Astronomy: “the strange object discovered in our galaxy that confuses astronomers and astrophysicists”

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  • BBC News World

A photograph of the sky with the Wide-field Infrared Survey Explorer (WISE).  Infrared light has wavelengths longer than those visible to the human eye, and evidence of the crash was found through data from this image.

Image Credit, NASA / JPL-Caltech / UCLA

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A photograph of the sky with the Wide-field Infrared Survey Explorer (WISE). Infrared light has wavelengths longer than those visible to the human eye, and evidence of the crash was found through data from this image.

They are not completely stars or completely planets, but something in between, and there may be more of them in our galaxy than previously thought.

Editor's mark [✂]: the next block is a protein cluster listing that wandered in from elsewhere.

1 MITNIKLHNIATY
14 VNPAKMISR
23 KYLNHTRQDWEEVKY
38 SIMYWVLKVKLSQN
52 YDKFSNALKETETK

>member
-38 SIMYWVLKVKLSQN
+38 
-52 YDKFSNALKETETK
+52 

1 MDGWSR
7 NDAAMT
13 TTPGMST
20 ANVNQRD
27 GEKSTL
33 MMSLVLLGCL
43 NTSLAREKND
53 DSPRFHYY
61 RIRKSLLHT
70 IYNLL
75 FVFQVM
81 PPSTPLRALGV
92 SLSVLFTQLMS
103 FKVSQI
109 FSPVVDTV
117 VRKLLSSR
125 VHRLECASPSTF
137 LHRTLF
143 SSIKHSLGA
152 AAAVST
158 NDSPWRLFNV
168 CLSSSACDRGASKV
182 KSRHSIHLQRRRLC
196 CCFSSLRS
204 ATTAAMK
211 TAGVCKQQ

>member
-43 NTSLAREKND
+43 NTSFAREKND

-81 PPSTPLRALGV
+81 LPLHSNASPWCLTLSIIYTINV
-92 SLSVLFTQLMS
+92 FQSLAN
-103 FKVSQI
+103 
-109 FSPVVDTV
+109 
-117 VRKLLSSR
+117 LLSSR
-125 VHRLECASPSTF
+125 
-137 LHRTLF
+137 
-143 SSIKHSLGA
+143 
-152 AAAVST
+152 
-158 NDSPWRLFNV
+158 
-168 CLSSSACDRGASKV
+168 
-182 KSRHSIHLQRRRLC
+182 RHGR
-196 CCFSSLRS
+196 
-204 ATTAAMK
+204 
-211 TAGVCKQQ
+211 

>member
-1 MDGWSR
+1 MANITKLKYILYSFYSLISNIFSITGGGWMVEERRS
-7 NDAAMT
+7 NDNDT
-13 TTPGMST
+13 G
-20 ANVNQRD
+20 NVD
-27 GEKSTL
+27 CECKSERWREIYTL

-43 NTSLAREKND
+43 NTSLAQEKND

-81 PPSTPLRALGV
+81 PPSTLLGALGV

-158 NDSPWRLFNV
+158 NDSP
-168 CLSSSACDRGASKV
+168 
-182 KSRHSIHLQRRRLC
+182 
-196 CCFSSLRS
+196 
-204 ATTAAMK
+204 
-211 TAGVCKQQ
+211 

So says a new study published in the Astrophysical Journal, which focuses on an “enigmatic” new brown dwarf, nicknamed “the accident”, because it was discovered by pure chance.

Brown dwarfs are objects too small to be stars and too large to be considered planets. They are sometimes called “failed stars”.

“This object defied all our expectations,” said Davy Kirkpatrick, co-author and astrophysicist at the California Institute of Technology (Caltech).

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